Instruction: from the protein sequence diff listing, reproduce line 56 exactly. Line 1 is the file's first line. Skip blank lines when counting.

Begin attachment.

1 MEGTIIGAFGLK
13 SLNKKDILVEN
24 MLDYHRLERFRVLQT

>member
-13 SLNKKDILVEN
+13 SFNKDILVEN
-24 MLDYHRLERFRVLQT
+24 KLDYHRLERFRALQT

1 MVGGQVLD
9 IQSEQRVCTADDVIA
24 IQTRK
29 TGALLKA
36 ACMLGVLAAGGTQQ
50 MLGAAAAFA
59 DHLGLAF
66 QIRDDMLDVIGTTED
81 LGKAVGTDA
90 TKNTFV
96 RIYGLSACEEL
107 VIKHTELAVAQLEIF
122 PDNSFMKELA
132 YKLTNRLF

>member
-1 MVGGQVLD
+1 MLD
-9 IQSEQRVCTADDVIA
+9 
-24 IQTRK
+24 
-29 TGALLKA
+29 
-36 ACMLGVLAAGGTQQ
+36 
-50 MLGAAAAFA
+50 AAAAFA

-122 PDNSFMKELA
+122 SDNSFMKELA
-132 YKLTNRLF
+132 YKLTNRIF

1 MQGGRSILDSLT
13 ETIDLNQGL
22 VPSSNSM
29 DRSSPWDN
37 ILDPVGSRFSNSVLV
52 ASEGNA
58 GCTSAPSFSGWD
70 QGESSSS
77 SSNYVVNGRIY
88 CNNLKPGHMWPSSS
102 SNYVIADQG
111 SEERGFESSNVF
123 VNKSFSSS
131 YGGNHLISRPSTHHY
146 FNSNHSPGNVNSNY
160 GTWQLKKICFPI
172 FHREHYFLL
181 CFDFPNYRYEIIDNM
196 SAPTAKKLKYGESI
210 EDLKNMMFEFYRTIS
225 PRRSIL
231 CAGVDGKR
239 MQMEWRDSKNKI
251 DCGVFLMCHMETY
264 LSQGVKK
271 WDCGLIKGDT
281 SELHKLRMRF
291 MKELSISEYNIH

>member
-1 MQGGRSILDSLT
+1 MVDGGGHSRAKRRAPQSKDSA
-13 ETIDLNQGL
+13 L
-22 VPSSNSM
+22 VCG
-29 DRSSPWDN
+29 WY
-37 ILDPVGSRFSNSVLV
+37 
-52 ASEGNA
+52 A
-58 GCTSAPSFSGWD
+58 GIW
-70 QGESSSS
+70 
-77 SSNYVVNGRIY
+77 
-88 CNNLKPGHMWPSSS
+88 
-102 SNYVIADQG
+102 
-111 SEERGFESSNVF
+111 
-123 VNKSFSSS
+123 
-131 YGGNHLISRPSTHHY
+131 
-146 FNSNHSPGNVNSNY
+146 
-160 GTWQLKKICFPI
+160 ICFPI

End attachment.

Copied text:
172 FHREHYFLL